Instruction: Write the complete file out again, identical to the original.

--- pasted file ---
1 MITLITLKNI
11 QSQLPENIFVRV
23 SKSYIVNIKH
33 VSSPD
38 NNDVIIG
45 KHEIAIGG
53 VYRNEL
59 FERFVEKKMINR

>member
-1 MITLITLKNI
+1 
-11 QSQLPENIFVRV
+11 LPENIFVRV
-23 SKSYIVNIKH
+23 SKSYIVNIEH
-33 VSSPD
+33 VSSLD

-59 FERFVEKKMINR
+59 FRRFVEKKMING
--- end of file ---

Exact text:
1 MITLITLKNI
11 QSQLPENIFVRV
23 SKSYIVNIKH
33 VSSPD
38 NNDVIIG
45 KHEIAIGG
53 VYRNEL
59 FERFVEKKMINR

>member
-1 MITLITLKNI
+1 
-11 QSQLPENIFVRV
+11 LPENIFVRV
-23 SKSYIVNIKH
+23 SKSYIVNIEH
-33 VSSPD
+33 VSSLD

-59 FERFVEKKMINR
+59 FRRFVEKKMING